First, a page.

Do things that don't require a lot of explaing like Exercising, Coloring, Puzzles, Painting, games like cards, checkers, Dominos, BINGO and don't forget Cross Word Puzzles.

In fact you could have a game with the Seniors taking turns filling in a Crossword on a big chalk board.


Have a chalk board and write instructions for her to see.

Talk directly in front of her face loud and clear and she'll be able to read your lips a little and hear a little better.

Mare sure you check with Help fir Seniors and Hearing Impairment places to get help and or ideas.
Hope she can get hearing aides, check with her relatives and her Insurance co.
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Reply to bevthegreat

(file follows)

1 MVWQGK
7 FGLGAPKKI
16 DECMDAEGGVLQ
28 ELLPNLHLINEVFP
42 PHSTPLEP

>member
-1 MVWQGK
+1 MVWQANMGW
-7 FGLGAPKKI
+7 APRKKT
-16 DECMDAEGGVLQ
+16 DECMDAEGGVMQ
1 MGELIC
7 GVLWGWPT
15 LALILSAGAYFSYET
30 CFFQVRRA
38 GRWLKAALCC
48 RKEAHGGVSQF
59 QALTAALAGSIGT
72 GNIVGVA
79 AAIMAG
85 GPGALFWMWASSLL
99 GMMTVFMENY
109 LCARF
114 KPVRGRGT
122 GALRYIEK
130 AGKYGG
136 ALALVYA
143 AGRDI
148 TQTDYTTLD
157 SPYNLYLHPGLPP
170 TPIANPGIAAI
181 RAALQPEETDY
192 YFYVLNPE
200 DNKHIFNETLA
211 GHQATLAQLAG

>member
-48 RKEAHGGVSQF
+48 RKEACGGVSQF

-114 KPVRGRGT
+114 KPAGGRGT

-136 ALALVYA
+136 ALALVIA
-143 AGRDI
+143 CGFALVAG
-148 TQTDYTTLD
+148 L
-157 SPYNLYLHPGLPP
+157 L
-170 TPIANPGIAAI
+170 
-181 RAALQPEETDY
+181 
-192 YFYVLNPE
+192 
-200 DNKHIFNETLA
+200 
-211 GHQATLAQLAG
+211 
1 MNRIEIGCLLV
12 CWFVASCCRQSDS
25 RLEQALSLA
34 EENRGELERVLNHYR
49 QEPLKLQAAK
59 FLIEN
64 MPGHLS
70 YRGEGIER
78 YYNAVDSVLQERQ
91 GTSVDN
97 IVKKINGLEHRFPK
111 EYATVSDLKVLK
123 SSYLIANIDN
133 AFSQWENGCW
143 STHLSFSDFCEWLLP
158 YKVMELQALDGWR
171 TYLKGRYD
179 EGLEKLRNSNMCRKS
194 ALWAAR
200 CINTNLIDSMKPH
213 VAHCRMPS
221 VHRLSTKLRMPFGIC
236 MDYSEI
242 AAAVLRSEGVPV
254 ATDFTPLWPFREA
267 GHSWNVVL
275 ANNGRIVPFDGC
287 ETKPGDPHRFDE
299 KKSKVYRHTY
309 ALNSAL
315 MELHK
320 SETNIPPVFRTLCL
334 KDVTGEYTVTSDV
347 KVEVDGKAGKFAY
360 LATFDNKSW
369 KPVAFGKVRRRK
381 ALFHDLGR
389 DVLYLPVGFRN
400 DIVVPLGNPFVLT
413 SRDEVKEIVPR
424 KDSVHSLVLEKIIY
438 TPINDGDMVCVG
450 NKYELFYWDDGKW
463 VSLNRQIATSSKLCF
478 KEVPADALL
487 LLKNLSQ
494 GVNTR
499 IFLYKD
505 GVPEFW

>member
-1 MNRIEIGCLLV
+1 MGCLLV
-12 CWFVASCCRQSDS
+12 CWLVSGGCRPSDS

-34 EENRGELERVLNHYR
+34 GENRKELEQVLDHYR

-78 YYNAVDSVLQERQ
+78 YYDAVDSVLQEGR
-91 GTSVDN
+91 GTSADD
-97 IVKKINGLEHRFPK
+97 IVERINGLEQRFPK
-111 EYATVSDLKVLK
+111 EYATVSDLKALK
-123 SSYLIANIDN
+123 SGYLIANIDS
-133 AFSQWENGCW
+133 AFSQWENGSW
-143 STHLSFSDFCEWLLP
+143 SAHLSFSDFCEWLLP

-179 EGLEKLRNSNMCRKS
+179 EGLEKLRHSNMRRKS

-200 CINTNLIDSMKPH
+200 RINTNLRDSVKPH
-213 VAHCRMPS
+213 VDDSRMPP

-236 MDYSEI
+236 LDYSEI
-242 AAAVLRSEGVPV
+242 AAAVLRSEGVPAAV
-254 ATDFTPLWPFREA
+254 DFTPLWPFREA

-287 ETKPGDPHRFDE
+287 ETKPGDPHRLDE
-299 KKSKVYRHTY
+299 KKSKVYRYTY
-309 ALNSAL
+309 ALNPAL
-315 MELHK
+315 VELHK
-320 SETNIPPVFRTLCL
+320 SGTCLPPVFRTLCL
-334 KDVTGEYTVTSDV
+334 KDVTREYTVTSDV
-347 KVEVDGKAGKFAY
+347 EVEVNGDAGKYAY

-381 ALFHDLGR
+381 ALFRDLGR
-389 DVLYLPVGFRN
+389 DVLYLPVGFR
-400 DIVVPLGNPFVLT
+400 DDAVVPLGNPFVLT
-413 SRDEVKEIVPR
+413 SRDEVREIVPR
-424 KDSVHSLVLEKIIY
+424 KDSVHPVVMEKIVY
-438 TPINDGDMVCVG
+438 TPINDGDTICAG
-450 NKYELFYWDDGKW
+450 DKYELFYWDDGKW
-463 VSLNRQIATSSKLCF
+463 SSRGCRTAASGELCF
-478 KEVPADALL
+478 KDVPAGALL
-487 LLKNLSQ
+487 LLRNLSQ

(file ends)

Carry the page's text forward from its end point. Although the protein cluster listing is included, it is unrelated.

Hearing aid. I got my aunt one but she hated wearing it so she conveniently lost it. If she wants to be able to hear people, then that's the only way to do it. I mean, they could write to her, but who wants to go through that much trouble?
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Reply to Hiimwes

I have been profoundly deaf since birth and am married to a hearing man. The only way for me to socialize with the hearing is through card and board games. They do not require much communication if at all and yet make me feel like a participant.
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Reply to kahill1918